MANY EMPLOYERS HAVE RELIED ON TERMINATION CLAUSES TO ENSURE THAT
EMPLOYEES DON’T BECOME ENTITLED TO “COMMON LAW” REASONABLE
NOTICE, WHICH IS OFTEN SIGNIFICANTLY HIGHER THAN ESA AMOUNTS.
of “active employment.” Instead, employers
need to craft specific language that
removes any entitlement to damages for
lost bonus or the lost opportunity to
earn a bonus.
4. TERMINATION CLAUSES
AND ENTITLEMENTS TO
BENEFITS OVER THE NOTICE
WHAT THE LAW WAS:
Often, employers will use a termination
clause in their employment contract in
order to limit an employee’s entitlements
upon termination. An employer can stipulate
the amount of reasonable notice
an employee is entitled to, as long as it
doesn’t go below minimum standards
provided under employment standards
legislation (ESA). Many employers have
relied on termination clauses to ensure
that employees don’t become entitled to
“common law” reasonable notice, which
is often significantly higher than ESA
In 2012, the enforceability of termination
clauses in Ontario came into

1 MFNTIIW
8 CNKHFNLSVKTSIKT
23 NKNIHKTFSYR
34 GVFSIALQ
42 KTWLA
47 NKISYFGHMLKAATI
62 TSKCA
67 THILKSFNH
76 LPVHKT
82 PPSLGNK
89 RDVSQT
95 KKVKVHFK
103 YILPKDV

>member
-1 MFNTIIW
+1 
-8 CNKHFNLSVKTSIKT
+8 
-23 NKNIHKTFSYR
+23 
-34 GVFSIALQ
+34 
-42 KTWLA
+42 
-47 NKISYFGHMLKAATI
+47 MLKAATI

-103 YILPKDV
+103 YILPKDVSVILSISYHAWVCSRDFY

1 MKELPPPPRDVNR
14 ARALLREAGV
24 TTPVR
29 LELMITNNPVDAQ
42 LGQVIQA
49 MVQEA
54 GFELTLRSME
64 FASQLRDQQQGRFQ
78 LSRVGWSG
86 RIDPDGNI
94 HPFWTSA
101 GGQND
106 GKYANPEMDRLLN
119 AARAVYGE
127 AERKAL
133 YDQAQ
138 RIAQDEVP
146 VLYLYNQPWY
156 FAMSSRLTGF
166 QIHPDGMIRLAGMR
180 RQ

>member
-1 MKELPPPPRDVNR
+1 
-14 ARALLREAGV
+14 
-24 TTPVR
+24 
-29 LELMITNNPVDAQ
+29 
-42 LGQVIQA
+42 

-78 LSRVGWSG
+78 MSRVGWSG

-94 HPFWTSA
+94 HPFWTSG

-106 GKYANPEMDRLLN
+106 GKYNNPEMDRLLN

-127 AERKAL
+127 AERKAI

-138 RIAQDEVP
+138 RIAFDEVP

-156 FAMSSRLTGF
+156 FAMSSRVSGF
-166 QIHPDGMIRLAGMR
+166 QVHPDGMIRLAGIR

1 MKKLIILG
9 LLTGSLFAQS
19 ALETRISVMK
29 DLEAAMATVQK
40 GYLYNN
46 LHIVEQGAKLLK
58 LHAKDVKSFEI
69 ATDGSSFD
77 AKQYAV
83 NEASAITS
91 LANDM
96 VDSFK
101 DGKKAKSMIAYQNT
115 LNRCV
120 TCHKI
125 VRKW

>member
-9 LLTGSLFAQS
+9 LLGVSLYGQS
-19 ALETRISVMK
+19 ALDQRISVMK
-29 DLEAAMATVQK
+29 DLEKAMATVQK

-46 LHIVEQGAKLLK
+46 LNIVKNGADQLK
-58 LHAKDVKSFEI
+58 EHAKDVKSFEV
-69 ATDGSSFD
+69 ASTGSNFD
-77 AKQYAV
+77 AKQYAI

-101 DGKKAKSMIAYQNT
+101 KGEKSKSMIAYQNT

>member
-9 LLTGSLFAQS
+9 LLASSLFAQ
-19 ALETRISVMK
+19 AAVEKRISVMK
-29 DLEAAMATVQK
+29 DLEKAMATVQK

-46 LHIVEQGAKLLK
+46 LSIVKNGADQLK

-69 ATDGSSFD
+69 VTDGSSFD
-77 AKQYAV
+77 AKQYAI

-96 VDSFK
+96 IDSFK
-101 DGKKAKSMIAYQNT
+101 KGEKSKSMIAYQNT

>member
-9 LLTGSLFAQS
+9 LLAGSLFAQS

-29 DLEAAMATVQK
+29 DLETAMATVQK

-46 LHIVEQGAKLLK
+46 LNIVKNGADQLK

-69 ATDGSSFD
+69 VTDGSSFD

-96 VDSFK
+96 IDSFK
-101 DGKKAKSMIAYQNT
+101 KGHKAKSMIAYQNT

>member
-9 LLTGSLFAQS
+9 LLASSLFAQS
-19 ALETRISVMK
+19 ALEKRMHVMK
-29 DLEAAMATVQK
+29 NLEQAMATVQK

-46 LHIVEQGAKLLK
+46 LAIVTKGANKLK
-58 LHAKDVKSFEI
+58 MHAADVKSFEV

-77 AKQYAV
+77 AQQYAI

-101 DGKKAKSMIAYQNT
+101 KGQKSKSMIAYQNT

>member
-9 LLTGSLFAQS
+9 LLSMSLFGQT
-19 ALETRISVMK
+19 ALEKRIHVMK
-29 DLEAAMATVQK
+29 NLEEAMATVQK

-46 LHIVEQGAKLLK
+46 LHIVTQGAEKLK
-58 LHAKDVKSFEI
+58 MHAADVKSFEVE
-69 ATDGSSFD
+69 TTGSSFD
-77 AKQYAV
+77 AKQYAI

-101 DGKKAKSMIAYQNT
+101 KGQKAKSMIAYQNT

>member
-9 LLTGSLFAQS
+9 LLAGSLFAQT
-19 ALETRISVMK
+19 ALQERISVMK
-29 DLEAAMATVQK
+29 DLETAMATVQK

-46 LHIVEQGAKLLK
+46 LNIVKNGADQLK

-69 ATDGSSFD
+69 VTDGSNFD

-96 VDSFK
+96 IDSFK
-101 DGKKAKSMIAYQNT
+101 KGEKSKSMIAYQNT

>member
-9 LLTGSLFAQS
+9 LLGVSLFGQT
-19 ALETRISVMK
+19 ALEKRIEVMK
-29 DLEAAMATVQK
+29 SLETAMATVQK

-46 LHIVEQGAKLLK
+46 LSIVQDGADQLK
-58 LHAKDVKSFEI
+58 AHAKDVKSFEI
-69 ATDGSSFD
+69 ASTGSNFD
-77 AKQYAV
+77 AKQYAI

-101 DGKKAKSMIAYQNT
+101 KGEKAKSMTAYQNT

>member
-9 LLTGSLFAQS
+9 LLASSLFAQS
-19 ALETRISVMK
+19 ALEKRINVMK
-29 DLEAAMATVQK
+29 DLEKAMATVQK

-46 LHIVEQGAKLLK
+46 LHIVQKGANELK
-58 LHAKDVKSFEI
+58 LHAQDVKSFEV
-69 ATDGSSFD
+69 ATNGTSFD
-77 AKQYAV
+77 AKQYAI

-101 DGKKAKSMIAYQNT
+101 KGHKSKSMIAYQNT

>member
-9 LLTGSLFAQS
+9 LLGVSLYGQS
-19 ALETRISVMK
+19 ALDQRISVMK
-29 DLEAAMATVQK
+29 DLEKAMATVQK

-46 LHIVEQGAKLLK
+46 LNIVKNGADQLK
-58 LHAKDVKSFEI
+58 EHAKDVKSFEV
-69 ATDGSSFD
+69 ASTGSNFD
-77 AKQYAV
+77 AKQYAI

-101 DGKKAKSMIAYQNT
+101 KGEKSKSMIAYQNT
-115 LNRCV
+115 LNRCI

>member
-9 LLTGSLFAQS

question in the case of Stevens v. Sifton
Properties. In this decision, an employee
was terminated without cause and provided
three weeks’ pay in lieu of notice as
outlined in the termination clause of her
employment letter. In addition to three
weeks’ pay, the employer also paid the
employee’s outstanding vacation entitlements
and continued to pay her benefits
during the period of reasonable notice.
The employee brought an action for
wrongful dismissal and claimed that the
termination provisions in her employment
letter violated the ESA by denying
entitlement to benefits during the statutory
notice period. As a result, the
employee claimed that the termination
clause was a nullity and that she was entitled
to common law reasonable notice.
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Project : Annonce MMI 2016
Client : TD Assurance
Province : Ontario
Publication : HR Professional
Size : 7.125x4.75
Proof # : 2
Due date : 12/14/2016
Continued on page 18
16 ❚ SPECIAL CONFERENCE EDITION 2017 ❚ HR PROFESSIONAL